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Arrange the three types of hydrogens in 1‐ethynyl‐3‐methylbenzene in the order from the most acidic to the least.

1‐ethynyl‐3‐methylbenzene

From my understanding, the hydrogen on methyl would be the most acidic as the negative charge after removing the H would be in resonance.

The next one would be the the ethyne hydrogen because the negative charge after removing it would stay on a sp-carbon. The least acidic H would be the one from the benzene ring as the negative charge would fall on a sp2-carbon.

But the answer says the correct order is: ethyne's H > methyl's H > benzene ring's H. Where am I going wrong?

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    $\begingroup$ Your approach is fine. It is just that resonance is a thing, and $sp$ acidity is a thing too, and you can't easily tell which of these things is bigger. $\endgroup$ Mar 15, 2023 at 13:32
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    $\begingroup$ People who pose these question seriously should go to school and learn about chemistry. $\endgroup$ Mar 15, 2023 at 21:32
  • $\begingroup$ Well, obvious conclusion from the answer is that sp-carbon effect is bigger than single ring effect, and it's indeed true. $\endgroup$
    – Mithoron
    Mar 16, 2023 at 0:19
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    $\begingroup$ @Satya One approach could be to 1) compute the heat of formation of the structure above, 2) compute/look up the heat of formation for a proton, 3) compute the heat of formation of the deprotonated structure of the above so that one can apply Hess' law. It would be an iteration for all positions with a proton attached. But solvation of the molecules and ions has to be considered, too. Though there still is a need to predict pKa, C-H acidities are not always considered in models based on empiric data like MolGpKa. $\endgroup$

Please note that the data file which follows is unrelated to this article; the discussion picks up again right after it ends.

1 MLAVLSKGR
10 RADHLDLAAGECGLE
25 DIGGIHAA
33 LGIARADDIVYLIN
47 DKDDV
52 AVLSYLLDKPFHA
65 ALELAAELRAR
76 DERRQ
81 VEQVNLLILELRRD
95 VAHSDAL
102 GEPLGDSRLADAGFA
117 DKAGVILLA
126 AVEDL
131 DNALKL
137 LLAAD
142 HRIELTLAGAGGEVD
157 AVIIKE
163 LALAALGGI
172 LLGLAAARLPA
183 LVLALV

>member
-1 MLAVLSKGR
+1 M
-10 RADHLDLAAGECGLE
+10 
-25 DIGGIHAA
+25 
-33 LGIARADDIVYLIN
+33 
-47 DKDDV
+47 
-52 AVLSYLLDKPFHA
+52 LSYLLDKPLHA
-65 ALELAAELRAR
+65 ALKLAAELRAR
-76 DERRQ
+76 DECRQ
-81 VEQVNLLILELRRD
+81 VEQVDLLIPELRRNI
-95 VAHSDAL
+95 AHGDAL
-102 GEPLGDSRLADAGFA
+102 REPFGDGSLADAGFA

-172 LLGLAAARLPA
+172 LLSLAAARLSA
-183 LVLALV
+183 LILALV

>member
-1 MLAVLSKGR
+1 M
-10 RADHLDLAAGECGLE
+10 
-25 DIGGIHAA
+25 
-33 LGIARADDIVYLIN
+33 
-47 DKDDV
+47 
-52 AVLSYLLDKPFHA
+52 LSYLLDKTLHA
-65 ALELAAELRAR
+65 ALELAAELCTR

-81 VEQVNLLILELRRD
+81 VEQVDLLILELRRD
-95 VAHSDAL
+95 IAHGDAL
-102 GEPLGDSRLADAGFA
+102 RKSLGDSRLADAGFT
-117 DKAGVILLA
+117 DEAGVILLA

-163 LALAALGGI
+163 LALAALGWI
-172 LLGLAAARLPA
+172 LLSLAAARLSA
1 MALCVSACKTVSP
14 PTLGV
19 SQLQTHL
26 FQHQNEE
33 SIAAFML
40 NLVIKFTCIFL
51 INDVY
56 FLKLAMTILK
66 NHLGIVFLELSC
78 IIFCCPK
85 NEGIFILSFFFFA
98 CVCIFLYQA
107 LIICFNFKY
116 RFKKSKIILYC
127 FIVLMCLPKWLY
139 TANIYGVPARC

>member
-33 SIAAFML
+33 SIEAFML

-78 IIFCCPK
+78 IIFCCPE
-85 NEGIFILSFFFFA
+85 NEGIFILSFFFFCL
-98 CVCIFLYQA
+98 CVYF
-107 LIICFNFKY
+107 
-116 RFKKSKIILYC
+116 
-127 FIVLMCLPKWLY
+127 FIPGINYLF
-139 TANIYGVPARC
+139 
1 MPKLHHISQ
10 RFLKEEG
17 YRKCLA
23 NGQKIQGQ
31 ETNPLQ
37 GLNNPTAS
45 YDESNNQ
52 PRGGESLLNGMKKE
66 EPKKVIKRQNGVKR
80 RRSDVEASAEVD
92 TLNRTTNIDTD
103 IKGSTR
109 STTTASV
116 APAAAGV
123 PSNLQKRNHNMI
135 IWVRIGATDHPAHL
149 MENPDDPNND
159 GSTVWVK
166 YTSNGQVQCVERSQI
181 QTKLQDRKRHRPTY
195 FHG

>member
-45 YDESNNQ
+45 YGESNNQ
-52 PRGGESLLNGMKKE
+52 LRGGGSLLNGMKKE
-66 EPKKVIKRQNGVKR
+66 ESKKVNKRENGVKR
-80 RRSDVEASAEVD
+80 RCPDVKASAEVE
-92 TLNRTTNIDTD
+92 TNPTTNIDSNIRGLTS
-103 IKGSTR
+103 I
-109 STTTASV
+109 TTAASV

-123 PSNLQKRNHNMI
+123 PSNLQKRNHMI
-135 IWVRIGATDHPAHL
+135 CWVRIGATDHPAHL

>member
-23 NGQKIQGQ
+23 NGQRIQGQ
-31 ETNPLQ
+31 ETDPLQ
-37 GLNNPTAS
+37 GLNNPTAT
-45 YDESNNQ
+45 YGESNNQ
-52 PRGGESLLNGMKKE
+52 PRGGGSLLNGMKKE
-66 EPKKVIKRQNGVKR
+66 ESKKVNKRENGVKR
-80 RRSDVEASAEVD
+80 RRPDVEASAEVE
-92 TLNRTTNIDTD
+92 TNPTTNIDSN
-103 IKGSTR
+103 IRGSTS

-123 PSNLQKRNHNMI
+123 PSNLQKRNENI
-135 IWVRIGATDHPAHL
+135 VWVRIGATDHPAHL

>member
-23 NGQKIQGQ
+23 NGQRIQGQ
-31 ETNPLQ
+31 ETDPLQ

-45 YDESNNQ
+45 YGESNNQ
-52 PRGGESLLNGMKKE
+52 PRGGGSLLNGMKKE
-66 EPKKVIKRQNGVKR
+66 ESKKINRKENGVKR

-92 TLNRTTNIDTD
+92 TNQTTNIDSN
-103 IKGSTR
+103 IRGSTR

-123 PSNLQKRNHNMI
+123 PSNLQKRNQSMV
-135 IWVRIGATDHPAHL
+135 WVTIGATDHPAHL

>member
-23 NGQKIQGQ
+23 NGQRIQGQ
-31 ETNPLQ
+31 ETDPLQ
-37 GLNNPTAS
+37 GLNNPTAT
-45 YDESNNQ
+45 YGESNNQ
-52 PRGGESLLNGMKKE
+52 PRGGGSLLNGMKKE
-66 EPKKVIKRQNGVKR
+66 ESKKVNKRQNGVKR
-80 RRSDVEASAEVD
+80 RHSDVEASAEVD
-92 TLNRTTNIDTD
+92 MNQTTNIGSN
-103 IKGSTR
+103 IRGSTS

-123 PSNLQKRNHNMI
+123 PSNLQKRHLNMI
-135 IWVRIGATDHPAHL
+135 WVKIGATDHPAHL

– Buttonwood
    Mar 16, 2023 at 9:08
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    $\begingroup$ @Buttonwood I've seen more pKa values in my life than any reasonable person should ;p In a question like that you either know ethynyl is more acidic than benzyl, or not - the difference in pKa is huge. $\endgroup$
    – Mithoron
    Mar 16, 2023 at 13:56

1 Answer 1

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Based on the papers I've found, the answer is correct. According to Bouchoux,[1] ethynylbenzene – an analogue to the compound in question – the $\Delta G$ of deprotonation for terminal $\ce{H}$ of ethyne group is $\pu{1522.2 kJ mol-1}$ while that for ring $\ce{H}$s of benzene at o-, m-, p-positions are $1612, 1614,$ and $\pu{1614.1 kJ mol-1}$, respectively.

According to Koppel,[2] $\Delta G$ of methyl $\ce{H}$ for toluene is $\pu{373.7 kcal mol-1}$ (equivalent to $\pu{1564.23 kJ mol-1}$).

According to Hansch,[3] the Hammett constant for methyl substitution is $-0.07$ and $-0.17$ when it is at m- and p-position, respectively, which means that being substituted by a methyl of phenyl ring would almost not affect its proton acidity.

So, the sequence is ethyne's $\ce{H} \gt$ methyl's $\ce{H} \gt$ benzene ring's $\ce{H}$.


References:

  1. Bouchoux, G. Gas phase acidity of substituted benzenes. Chem. Phys. Lett. 2011, 506, 167-174. DOI 10.1016/j.cplett.2011.03.032
  2. Koppel, I. A.; Koppel, J.; Pihl, V.; Leito, I.; Mishima, M.; Vlasov, V. M; Yagupolskiid, L. M.; Taft, R. W. Comparison of Brønsted acidities of neutral CH acids in gas phase and dimethyl sulfoxide. J. Chem. Soc., Perkin Trans. 2 2000, 6, 1125-1133. DOI: 10.1039/B001792M
  3. Hansch, C.; Leo, A.; Taft, R. W. A survey of Hammett substituent constants and resonance and field parameters. Chem. Rev. 1991, 91, 165-195. DOI 10.1021/cr00002a004
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